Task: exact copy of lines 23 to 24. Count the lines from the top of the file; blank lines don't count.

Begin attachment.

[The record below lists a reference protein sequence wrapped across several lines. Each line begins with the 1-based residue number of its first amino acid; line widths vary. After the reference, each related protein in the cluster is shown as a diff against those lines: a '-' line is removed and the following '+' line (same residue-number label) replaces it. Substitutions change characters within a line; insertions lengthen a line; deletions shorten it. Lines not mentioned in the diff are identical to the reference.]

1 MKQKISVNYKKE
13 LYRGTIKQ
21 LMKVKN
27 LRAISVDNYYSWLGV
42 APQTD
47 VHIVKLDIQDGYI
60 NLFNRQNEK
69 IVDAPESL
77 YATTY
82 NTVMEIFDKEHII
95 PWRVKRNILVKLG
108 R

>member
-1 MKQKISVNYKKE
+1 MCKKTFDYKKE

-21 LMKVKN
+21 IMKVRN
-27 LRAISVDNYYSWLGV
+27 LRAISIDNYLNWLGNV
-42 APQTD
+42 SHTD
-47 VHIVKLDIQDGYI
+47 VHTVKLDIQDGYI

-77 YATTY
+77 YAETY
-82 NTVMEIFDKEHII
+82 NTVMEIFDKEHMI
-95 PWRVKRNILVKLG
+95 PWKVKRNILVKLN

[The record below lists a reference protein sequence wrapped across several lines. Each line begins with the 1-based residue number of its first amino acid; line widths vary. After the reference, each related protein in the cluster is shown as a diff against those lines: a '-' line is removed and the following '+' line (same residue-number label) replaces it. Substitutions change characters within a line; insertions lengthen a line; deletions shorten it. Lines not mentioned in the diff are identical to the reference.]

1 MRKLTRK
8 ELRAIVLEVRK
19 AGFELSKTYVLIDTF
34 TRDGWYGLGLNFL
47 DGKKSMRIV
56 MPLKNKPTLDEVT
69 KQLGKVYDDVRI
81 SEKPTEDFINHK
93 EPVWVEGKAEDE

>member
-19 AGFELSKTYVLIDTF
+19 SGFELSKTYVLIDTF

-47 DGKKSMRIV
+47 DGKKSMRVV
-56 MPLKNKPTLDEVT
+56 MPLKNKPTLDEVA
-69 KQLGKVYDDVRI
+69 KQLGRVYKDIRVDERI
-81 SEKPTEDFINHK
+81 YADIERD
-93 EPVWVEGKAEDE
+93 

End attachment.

-47 VHIVKLDIQDGYI
+47 VHTVKLDIQDGYI